Captain, USS Exploration.
It’s been a strange week. Or more accurately, it’s been a strange four months. I think a little explanation is in order.
We had been assigned to do a survey mission in the Hromi Cluster. While mapping a type-three nebula, we ran across a Klingon battle group that had been using the Nebula as an ambush point for passing civilian vessels. The battle group, two Hegh’ta-class Birds of Prey, and a Negh’Var Battle Cruiser, surprised us just after we had dispatched our newly outfitted survey shuttle.
(As an interesting side-note, the shuttle, which the crew has affectionately dubbed “The Seeker,” functioned remarkably well and the modifications to the sensor array that Commanders Laroche and Banks put in place allowed us to nearly double our scanning speed and resolution. By linking the sensor array on the Exploration with the Seeker we were able to essentially create a sensor “net”, which mapped the nebula remarkably quickly and also was a large part of the reason we were able to detect the cloaked Klingon ships and raise shields just before they launched their attack.)
Because Commanders Laroche and Banks were aboard the Seeker we had to drop shields briefly for the Seeker to dock. The Klingons were faster on the trigger than we’d anticipated, and during the three seconds when the shields were down, the Battle Cruiser managed to launch a volley of torpedoes. The attack was devastating and we lost most of our core systems – main computer, propulsion, command functions, subspace communications. Main engineering was ripped to shreds. We also lost one hundred twenty-seven good people. People with families. People with children. I couldn’t even order an evacuation – we were in the middle of a nebula and I know the Klingons would have just picked off our escape pods one by one.
We were desperate and we made a desperate move.
The warp core was still intact and although torpedoes were off-line we could still fire our rear phaser banks. Turning our aft side to the Klingons, we started to limp away. Knowing it was a huge risk and our only chance, I ordered the rear shields dropped. The Klingons took the bait and all three ships came around to our aft facing. As they closed within weapons range I ordered the core ejected. Before they could react we were able to detonate it using a burst from our phasers. All three Klingon ships were badly damaged, and we were able to limp away without pursuit.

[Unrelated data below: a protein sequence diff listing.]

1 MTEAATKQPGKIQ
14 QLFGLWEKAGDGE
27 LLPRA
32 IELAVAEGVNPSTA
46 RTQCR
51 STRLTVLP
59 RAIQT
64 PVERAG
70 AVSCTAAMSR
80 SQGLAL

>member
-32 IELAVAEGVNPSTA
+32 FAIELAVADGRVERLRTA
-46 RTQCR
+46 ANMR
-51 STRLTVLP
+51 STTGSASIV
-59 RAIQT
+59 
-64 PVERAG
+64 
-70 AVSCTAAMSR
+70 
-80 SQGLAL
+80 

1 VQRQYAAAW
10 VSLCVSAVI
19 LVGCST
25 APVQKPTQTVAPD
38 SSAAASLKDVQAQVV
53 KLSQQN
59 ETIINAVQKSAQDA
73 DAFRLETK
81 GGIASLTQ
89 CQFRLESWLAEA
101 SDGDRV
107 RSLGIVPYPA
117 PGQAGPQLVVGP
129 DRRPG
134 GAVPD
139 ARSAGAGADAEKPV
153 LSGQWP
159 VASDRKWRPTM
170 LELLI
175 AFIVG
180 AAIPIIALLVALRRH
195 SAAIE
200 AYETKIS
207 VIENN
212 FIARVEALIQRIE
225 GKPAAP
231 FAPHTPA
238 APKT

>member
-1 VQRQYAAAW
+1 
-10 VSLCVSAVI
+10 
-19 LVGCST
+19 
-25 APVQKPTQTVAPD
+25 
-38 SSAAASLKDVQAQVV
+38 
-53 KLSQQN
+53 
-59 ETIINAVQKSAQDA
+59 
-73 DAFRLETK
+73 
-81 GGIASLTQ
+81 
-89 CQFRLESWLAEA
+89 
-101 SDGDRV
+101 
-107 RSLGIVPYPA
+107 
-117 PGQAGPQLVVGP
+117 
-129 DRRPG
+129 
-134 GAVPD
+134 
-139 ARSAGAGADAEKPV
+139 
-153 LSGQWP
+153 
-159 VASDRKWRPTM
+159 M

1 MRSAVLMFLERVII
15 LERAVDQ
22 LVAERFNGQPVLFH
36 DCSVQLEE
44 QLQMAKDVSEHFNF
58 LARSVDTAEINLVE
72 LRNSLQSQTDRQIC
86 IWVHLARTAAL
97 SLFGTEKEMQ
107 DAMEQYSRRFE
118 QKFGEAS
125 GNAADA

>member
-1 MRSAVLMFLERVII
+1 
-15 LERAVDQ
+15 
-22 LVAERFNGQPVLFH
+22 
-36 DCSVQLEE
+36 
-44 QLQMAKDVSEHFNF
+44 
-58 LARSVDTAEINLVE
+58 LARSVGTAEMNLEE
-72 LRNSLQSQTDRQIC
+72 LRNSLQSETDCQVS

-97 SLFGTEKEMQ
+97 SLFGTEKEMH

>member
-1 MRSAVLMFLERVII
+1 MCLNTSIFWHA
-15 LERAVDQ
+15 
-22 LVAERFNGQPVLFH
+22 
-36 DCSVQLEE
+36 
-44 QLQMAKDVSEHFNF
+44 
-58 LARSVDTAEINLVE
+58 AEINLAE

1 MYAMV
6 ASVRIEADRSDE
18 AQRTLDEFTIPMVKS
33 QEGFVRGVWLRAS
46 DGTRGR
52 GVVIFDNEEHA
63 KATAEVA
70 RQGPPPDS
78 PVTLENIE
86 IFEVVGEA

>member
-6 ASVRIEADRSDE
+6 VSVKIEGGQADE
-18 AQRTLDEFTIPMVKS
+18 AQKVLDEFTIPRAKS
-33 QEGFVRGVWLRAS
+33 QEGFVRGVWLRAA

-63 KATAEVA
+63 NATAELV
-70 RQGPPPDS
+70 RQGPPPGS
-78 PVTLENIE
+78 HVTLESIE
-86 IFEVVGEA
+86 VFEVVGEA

That’s when the problems really started.
With no warp core and most of the major systems off-line we were in trouble. The nearest starbase was nowhere near enough for sub-light communication to be effective we were forced to rely on our impulse engines to travel at sub (but near) light speeds. As any first year cadet knows, the danger of such travel is the time dilation that occurs when travelling close to the speed of light. So we spent the next week at 90% of c. And while we travelled, time passed – four months in the blink of an eye. Suffice it to say, we were glad to reach the Honod system and see some friendly faces.
We’ve completed repairs and we’re back on our way, but I think the psychological effects of essentially losing four months of time has worn on the crew. We’ve been ordered back to the Sol system to receive some new crew and take a month of downtime. I think we can all use it. I know that I can. Carol’s been wanting to see Bajor and DS9. Perhaps while the ship is at spacedock, we’ll book passage. I wouldn’t mind taking a turn at the Dabo wheel.